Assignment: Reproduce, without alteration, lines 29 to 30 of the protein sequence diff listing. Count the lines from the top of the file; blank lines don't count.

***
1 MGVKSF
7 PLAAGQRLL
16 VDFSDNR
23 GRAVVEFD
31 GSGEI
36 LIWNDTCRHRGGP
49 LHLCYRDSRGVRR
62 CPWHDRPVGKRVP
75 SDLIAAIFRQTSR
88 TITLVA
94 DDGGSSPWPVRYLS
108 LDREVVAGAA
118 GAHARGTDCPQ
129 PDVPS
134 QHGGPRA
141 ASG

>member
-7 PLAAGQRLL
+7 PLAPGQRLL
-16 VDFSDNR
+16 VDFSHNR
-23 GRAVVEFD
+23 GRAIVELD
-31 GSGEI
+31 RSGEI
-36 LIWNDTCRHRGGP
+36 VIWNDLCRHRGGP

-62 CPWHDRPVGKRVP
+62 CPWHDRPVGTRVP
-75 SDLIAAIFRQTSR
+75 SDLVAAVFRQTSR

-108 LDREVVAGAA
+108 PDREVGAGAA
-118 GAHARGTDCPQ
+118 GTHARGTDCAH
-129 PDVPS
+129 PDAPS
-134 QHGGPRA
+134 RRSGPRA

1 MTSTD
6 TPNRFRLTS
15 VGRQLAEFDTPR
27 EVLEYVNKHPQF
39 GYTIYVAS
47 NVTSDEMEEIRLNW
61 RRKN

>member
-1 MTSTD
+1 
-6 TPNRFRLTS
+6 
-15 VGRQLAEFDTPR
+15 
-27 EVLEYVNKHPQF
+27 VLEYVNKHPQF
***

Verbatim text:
+62 CPWHDRPVGTRVP
-75 SDLIAAIFRQTSR